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Newsom touts California as ‘national model’ on homelessness

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(The Center Square) – California Governor Gavin Newsom announced California is a “national model” for homelessness while announcing the availability of new funding for mental health and substance abuse treatment. California’s homeless population was 181,399 in January of 2023, and is the largest in the nation. Using similar, recent state programs as cost-approximation, Prop. 1 could very well meet the governor’s claims.

While ongoing treatment costs may prove to be cost effective, government-funded housing projects in California have a history of going well over initial expectations. This means that though Prop. 1 treatment programs may end up being of high value compared to the up to $50,000 in local services, typically through first responders such as police, firefighters, and paramedics, a homeless person on the street tends to use each year.

Prop. 1, which narrowly passed by just 28,000 votes of the 7.2 million ballots cast on the measure, created a $6.4 billion bond for building 11,150 new behavioral health beds and 26,700 outpatient treatment slots, and funding more homeless housing. Interest on the bond at 3.3% over 30 years, the rate the state secured on its most recent general obligation bond issuance, would cost $6.3 billion, bringing the bond’s total cost to $12.7 billion.

About $1 billion of Prop. 1 will go towards housing homeless veterans with another $1 billion going towards homeless individuals with behavioral health problems. The remaining $4.4 billion is to be spent on a mix of treatment and housing as grants administered under the Behavioral Health Services Act. Prop. 1 renamed the Mental Health Services Act, a tax on income over $1 million that raises billions of dollars each year and funds county-administered mental health programs, and requires counties to spend $30% of their MHSA funding on housing for individuals with behavioral health conditions.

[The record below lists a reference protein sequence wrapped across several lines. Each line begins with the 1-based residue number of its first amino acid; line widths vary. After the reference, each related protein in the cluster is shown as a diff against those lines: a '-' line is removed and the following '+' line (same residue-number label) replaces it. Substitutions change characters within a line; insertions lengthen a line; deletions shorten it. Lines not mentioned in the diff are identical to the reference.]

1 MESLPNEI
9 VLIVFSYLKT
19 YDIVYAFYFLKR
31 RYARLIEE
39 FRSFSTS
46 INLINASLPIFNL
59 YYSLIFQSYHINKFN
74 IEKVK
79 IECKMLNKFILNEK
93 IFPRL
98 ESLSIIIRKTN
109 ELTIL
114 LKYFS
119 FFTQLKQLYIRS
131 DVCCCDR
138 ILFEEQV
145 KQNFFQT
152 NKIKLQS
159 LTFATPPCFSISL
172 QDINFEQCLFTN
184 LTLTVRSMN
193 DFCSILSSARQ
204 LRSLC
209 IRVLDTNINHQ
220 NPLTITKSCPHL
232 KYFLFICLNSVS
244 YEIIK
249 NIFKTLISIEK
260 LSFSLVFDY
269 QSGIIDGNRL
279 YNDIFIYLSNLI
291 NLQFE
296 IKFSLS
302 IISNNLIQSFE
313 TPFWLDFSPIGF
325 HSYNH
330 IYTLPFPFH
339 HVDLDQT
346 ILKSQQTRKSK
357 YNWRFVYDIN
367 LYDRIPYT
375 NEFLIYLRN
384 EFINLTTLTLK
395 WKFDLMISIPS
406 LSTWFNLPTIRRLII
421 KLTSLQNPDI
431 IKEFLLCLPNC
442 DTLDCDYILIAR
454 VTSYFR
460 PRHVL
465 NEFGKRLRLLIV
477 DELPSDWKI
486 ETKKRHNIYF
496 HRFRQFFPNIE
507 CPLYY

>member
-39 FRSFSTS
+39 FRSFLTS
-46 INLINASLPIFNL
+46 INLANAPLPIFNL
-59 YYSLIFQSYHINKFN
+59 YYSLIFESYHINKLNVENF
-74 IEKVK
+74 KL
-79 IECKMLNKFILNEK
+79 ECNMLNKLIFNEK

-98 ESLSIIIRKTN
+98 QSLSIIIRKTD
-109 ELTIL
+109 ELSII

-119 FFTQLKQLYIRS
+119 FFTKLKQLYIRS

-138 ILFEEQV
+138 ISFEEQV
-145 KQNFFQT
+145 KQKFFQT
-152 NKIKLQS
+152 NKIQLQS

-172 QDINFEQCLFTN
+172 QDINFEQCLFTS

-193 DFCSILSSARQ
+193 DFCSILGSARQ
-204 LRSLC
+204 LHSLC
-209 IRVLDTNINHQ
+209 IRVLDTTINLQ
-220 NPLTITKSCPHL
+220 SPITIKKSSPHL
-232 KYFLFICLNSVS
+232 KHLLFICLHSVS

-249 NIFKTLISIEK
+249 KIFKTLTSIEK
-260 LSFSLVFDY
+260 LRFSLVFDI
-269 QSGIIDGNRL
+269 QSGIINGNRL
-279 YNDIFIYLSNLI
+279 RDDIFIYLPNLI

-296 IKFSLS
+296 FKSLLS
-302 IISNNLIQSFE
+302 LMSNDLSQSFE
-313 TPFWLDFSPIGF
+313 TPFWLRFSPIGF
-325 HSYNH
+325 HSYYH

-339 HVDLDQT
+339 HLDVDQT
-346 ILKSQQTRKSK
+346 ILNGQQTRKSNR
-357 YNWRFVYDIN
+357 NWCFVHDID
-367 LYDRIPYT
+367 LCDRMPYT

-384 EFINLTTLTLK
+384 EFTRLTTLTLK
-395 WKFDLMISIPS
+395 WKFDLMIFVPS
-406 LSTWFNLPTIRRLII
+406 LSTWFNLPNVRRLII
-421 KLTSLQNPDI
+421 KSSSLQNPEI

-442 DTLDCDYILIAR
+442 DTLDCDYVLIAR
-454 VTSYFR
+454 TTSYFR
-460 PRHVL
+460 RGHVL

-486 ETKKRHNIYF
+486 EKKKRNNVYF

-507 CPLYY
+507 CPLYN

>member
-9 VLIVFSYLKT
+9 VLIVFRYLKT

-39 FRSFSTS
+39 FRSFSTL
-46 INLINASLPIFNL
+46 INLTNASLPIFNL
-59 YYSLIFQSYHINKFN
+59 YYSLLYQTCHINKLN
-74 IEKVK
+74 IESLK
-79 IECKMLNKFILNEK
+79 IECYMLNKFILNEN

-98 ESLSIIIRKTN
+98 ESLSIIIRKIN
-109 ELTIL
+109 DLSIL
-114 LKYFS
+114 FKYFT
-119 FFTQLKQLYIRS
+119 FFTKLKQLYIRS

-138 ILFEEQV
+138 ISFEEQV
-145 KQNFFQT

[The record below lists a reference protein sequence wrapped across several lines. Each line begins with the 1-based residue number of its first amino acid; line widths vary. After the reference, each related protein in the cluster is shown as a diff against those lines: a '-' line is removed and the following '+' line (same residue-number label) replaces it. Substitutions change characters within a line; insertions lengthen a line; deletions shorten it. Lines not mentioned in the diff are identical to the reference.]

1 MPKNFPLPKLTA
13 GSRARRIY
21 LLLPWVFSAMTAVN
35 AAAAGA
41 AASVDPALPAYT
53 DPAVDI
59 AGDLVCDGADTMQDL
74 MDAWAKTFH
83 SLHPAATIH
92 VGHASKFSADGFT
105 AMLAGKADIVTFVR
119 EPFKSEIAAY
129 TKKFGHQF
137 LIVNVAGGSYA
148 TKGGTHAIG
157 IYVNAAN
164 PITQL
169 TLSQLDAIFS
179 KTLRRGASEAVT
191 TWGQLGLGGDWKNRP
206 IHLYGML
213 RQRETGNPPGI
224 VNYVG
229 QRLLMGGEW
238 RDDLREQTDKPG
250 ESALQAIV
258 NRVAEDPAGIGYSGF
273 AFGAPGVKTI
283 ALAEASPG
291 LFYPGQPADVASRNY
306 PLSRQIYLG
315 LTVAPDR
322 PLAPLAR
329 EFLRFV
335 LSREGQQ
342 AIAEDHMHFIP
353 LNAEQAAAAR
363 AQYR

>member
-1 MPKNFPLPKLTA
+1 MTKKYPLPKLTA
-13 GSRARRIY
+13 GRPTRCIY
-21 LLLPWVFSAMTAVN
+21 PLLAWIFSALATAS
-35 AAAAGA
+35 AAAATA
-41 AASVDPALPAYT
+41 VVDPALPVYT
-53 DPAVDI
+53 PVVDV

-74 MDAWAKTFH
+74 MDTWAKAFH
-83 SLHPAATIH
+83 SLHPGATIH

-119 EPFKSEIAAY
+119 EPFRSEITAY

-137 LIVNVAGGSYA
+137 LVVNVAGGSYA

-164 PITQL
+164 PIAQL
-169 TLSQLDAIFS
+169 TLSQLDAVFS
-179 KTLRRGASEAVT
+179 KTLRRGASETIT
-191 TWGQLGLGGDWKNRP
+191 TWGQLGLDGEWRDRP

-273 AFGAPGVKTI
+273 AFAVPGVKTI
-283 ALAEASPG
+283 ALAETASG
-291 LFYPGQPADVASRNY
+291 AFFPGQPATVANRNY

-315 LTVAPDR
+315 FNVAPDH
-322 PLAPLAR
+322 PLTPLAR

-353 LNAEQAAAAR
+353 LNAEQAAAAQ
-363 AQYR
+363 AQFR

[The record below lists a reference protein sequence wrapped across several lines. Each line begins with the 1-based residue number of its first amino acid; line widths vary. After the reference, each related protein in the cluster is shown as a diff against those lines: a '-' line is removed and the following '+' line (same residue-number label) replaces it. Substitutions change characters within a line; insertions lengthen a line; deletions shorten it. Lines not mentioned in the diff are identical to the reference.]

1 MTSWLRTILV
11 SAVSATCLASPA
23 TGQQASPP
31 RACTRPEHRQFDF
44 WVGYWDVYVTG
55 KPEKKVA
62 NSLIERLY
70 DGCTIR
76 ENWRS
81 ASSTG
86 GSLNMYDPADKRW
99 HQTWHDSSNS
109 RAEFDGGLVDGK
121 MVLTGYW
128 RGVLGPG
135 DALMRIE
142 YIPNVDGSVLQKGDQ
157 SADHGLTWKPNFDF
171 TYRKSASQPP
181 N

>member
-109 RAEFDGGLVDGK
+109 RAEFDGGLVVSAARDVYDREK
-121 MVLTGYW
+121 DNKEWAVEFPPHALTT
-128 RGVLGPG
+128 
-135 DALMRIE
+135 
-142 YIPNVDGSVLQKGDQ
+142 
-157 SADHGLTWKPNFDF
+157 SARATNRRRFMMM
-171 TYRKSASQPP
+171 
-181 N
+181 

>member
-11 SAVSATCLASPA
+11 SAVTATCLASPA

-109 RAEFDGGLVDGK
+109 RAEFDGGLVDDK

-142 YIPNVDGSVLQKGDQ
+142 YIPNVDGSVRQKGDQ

Thus, it appears Prop. 1 will house 11,150 of the most in-need individuals in treatment facilities, while those in outpatient slots will live in county-managed housing off-site.

Prop. 1 was passed as a paired funding mechanism for SB 34, a bill that expanded conservatorship, when the state appoints someone to oversee a person’s care and needs, to include individuals unable to provide for themselves due to severe substance abuse or mental health issues. While SB 34 created a means for California to compel those with serious mental health or addiction issues into care, Prop. 1 is designed to expand the facilities available to put the state’s homeless into.

However, assuming the 37,850 expected Prop. 1 treatment slots do come with housing, this means each treatment slot will cost about $169,000 to bring online, not including ongoing treatment costs. If one includes interest on the bond, each slot will cost $336,000 to bring online.

Both of these prices remain in the same range as Project Homekey, a state project that converts motels and converts them to permanent homeless shelters and supportive housing. Because Homekey provides many of the expected social services such as mental health and addiction treatment, similar operating costs of $85 per individual per day can approximate Prop. 1 ongoing facility costs.

Using this estimate, maintaining the slots created by Prop. 1 would cost approximately $1.2 billion per year, or $31,025 for each treated individual. If Prop. 1 exclusively treats only those who are already homeless and wholly includes housing, it would be significantly cheaper to run than existing systems, such as in San Francisco, which spends approximately $70,000 per shelter bed per year.

Expanding Prop. 1 to treat the state’s entire 181,399 member homeless population could cost $31 billion to build at Prop. 1 rates, and cost approximately $5.6 billion in annual treatment. For context, California spent $24 billion on homelessness programs in the past five years at the state level alone, not including billions more in county and city spending, suggesting Prop. 1 could be a more cost-effective solution than the state’s existing homelessness efforts.

While Prop. 1 treatment may be cost-effective, initial costs of creating treatment capacity could end up being significantly higher than expected. In Los Angeles, homeless housing from a $1.2 billion bond was supposed to cost up to $414,000 per unit, but has since risen to $548,000, or about the median sale price of a condominium in the city. The city’s Inside Safe program housing homeless in hotels while providing wrap-around services including mental health and substance abuse treatment costs $17,000 per beneficiary per month, or about six and a half times more than Homekey, suggesting effective local management will be a key variable in Prop. 1 treatment costs.

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